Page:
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Bullies Go High-Tech
You can now add bullying to the list of things made easier by technology. Teens today live much of their lives on the Internet. Online bullying, also called cyberbullying, can involve using the Internet, cell phones, or other devices to send text or images that are intended to embarrass or hurt the other person.
Cyberbullying affects many
teenagers and children, according to the Centrale des syndicats du Québec (CSQ). Online bullying has been used for the following purposes:
Pretending to be someone else in order to trick someone
Telling untrue stories or rumors about another person
Sending mean, vulgar, or threatening messages or images
Posting someone's picture without his or her consent
Sharing private or sensitive information about a person
So the bullies bent on malice have new weapons. Their nameless nature can make the bullies bolder. The victim can be reached anytime, anywhere. A child can flee a school-yard bully just by leaving, but that won't work in cyberspace.
Parents often don't know of the problem because children hesitate to report it. Awareness is the first step, and education about preventing and managing cyberbullying is key.
What's a parent to do? It may not be possible to make a child bully-proof, but here are some ideas:
Remind your child: Don't open e-mail or accept instant messages from unknown senders.
Encourage the child to block communication with the cyberbully. Delete email messages without reading them. Share your concerns about the bullying with a trusted friend, or better, a parent.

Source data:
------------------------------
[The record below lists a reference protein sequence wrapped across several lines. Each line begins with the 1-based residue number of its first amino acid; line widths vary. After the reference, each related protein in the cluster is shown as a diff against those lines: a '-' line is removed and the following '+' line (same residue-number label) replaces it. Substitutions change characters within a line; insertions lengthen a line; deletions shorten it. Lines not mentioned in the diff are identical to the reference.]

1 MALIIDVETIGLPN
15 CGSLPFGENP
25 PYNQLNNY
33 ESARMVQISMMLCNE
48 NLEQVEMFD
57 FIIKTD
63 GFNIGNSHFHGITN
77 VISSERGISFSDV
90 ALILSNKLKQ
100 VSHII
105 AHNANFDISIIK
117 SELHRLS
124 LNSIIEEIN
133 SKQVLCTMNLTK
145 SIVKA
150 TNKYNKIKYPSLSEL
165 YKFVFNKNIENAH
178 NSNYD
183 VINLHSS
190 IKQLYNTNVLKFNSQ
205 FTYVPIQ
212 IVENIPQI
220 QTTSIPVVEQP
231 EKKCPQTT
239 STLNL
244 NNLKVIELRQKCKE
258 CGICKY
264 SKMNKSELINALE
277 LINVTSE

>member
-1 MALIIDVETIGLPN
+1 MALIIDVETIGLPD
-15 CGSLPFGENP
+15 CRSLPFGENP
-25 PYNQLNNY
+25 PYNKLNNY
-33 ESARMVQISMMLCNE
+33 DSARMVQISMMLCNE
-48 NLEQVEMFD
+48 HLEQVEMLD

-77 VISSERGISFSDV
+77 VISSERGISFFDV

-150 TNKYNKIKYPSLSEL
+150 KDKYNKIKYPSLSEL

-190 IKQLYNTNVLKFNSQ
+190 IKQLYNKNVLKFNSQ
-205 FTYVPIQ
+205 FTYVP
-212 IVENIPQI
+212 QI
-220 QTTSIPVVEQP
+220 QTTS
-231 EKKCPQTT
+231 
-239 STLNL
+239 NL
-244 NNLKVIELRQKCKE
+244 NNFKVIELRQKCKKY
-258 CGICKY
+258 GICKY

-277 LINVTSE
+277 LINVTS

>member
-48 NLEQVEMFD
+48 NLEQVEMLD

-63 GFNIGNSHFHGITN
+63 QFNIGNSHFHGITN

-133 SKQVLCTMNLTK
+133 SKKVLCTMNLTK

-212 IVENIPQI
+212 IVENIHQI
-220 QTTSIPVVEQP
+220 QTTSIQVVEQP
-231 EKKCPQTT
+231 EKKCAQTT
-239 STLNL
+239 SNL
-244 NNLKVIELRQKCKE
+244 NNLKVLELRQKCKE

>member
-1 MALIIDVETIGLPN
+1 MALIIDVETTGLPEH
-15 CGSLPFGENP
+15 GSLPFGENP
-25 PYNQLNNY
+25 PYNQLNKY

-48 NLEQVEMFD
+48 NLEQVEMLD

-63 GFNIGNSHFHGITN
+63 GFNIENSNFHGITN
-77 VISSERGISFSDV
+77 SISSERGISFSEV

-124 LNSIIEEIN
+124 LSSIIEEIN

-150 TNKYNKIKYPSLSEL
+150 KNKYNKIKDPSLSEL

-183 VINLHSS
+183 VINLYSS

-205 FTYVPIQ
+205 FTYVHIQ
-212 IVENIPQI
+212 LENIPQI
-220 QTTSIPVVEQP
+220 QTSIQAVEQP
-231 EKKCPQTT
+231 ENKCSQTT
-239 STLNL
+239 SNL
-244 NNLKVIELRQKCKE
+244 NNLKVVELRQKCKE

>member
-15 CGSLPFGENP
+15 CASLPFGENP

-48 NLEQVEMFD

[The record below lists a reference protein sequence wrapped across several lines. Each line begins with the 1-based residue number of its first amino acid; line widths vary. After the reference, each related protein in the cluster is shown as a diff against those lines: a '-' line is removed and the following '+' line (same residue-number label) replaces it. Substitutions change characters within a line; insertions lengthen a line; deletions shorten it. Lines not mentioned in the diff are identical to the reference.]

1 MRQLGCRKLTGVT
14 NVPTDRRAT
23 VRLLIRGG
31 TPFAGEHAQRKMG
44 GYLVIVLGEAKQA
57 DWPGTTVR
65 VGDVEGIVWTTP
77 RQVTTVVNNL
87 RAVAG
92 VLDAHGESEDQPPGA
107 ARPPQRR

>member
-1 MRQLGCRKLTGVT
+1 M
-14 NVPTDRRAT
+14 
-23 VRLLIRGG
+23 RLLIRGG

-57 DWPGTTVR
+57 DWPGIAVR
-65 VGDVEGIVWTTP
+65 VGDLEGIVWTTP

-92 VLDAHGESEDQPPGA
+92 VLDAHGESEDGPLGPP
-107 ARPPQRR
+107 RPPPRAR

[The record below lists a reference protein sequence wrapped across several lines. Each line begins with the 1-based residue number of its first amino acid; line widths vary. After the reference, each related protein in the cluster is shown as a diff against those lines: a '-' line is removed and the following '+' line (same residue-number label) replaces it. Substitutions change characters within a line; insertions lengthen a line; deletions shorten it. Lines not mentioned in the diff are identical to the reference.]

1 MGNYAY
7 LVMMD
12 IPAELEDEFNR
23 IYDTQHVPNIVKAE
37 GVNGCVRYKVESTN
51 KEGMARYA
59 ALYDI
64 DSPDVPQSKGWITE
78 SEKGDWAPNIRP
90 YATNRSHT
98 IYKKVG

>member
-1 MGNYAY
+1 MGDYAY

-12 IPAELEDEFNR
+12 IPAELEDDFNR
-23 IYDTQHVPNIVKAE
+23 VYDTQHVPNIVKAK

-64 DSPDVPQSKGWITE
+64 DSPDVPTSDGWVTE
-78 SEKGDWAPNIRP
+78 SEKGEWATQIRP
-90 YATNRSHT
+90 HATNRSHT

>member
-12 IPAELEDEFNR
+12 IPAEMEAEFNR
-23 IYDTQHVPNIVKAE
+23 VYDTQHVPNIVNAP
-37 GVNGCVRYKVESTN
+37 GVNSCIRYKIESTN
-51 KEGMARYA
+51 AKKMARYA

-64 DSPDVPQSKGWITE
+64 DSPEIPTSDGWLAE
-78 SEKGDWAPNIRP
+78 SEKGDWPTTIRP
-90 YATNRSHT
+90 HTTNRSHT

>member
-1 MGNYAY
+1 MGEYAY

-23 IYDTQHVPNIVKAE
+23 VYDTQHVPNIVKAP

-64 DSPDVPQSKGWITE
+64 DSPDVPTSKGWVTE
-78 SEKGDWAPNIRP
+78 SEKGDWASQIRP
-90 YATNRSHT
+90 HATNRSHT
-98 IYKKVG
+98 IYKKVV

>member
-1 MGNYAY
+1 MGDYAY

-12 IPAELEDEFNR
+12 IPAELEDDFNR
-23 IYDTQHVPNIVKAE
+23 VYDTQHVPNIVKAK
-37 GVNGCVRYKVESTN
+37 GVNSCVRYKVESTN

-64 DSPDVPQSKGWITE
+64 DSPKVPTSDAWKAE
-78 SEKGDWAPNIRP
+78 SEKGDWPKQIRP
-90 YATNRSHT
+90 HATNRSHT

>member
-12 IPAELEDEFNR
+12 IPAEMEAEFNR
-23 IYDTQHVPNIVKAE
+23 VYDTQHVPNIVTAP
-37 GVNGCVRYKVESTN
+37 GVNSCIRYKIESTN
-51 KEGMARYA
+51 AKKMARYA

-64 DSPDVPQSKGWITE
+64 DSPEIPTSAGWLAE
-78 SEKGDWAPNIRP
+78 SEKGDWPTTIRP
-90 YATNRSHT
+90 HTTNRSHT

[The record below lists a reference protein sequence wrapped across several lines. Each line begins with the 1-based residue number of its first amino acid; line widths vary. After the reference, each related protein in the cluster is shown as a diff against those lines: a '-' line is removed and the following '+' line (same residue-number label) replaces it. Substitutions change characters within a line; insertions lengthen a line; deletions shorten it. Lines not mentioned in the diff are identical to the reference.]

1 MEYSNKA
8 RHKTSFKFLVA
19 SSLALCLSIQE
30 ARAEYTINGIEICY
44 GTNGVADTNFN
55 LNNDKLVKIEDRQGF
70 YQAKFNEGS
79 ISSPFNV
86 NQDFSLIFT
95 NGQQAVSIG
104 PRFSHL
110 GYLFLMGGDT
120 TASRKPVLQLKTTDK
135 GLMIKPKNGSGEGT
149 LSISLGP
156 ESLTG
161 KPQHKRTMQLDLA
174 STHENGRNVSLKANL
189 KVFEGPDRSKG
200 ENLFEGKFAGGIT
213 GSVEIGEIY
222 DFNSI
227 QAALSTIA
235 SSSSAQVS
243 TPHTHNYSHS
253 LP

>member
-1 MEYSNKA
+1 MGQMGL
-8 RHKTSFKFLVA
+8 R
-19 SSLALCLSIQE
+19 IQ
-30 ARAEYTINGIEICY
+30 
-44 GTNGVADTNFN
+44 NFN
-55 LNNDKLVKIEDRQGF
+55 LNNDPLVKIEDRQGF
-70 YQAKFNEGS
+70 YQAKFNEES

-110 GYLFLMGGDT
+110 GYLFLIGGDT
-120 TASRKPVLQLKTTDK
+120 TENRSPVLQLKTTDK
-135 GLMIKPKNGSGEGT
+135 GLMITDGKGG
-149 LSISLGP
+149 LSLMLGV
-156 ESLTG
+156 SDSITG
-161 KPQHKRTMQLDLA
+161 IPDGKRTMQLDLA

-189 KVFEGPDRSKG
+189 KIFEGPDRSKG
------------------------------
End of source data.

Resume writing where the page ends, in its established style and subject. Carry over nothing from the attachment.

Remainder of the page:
Make sure you child knows not to share phone numbers, passwords or e-mail addresses with individuals he or she does not know well.
Encourage your child not to reply to any bullying or disturbing message.
Enforce the fact that your child should
never meet anyone in person that you have only known online.
Remind your child: tell an authority figure at once if a threatening message shows up.
Report threatening contact right away to the service provider.
A good rule of thumb to remember is that if you wouldn't say simething in person, you probably shouldn't say it online. Parents need to watch for changes in a child's behavior that can signal problems like bullying and talk with their kids about their online activities.
For more information on bullying and cyberbullying, watch our video with child psychiatrist, Dr. Lila Amirali
Network of Victim Assistance
Children's Hospital - SW
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